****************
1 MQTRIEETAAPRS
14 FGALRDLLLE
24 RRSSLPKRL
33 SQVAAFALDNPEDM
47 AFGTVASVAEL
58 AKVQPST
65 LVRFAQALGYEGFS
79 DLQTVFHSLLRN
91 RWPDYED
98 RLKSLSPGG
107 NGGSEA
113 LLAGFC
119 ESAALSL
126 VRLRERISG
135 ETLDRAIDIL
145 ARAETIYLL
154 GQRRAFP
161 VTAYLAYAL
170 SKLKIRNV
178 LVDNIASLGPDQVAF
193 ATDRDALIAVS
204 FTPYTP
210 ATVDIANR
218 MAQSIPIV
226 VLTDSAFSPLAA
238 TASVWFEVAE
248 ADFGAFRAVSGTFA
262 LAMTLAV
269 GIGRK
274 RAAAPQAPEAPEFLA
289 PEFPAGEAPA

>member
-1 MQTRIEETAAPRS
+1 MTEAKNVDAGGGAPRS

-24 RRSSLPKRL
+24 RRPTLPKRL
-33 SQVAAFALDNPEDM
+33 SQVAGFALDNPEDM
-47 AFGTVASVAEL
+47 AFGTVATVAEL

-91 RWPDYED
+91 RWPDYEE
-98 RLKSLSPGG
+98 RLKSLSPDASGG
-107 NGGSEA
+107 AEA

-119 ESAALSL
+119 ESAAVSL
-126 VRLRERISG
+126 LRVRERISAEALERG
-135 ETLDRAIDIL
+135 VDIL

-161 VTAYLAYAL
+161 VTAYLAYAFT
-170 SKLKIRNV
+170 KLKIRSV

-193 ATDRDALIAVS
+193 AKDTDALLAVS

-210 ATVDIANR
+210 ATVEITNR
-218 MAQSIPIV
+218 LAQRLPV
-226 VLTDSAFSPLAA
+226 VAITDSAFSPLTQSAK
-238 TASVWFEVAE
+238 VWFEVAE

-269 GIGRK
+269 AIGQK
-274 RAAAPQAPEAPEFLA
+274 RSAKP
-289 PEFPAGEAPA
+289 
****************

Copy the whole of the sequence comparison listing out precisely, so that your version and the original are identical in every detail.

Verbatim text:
1 MQTRIEETAAPRS
14 FGALRDLLLE
24 RRSSLPKRL
33 SQVAAFALDNPEDM
47 AFGTVASVAEL
58 AKVQPST
65 LVRFAQALGYEGFS
79 DLQTVFHSLLRN
91 RWPDYED
98 RLKSLSPGG
107 NGGSEA
113 LLAGFC
119 ESAALSL
126 VRLRERISG
135 ETLDRAIDIL
145 ARAETIYLL
154 GQRRAFP
161 VTAYLAYAL
170 SKLKIRNV
178 LVDNIASLGPDQVAF
193 ATDRDALIAVS
204 FTPYTP
210 ATVDIANR
218 MAQSIPIV
226 VLTDSAFSPLAA
238 TASVWFEVAE
248 ADFGAFRAVSGTFA
262 LAMTLAV
269 GIGRK
274 RAAAPQAPEAPEFLA
289 PEFPAGEAPA

>member
-1 MQTRIEETAAPRS
+1 MTEAKNVDAGGGAPRS

-24 RRSSLPKRL
+24 RRPTLPKRL
-33 SQVAAFALDNPEDM
+33 SQVAGFALDNPEDM
-47 AFGTVASVAEL
+47 AFGTVATVAEL

-91 RWPDYED
+91 RWPDYEE
-98 RLKSLSPGG
+98 RLKSLSPDASGG
-107 NGGSEA
+107 AEA

-119 ESAALSL
+119 ESAAVSL
-126 VRLRERISG
+126 LRVRERISAEALERG
-135 ETLDRAIDIL
+135 VDIL

-161 VTAYLAYAL
+161 VTAYLAYAFT
-170 SKLKIRNV
+170 KLKIRSV

-193 ATDRDALIAVS
+193 AKDTDALLAVS

-210 ATVDIANR
+210 ATVEITNR
-218 MAQSIPIV
+218 LAQRLPV
-226 VLTDSAFSPLAA
+226 VAITDSAFSPLTQSAK
-238 TASVWFEVAE
+238 VWFEVAE

-269 GIGRK
+269 AIGQK
-274 RAAAPQAPEAPEFLA
+274 RSAKP
-289 PEFPAGEAPA
+289 